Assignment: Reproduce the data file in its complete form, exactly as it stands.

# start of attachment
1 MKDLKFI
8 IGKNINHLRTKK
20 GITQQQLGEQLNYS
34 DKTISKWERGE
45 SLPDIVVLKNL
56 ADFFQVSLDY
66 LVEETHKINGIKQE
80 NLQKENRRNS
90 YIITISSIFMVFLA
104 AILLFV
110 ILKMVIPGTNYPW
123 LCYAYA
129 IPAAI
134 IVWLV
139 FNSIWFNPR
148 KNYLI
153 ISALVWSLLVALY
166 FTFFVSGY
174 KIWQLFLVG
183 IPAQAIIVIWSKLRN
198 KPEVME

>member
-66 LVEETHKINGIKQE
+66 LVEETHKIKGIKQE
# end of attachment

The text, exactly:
1 MKDLKFI
8 IGKNINHLRTKK
20 GITQQQLGEQLNYS
34 DKTISKWERGE
45 SLPDIVVLKNL
56 ADFFQVSLDY
66 LVEETHKINGIKQE
80 NLQKENRRNS
90 YIITISSIFMVFLA
104 AILLFV
110 ILKMVIPGTNYPW
123 LCYAYA
129 IPAAI
134 IVWLV
139 FNSIWFNPR
148 KNYLI
153 ISALVWSLLVALY
166 FTFFVSGY
174 KIWQLFLVG
183 IPAQAIIVIWSKLRN
198 KPEVME

>member
-66 LVEETHKINGIKQE
+66 LVEETHKIKGIKQE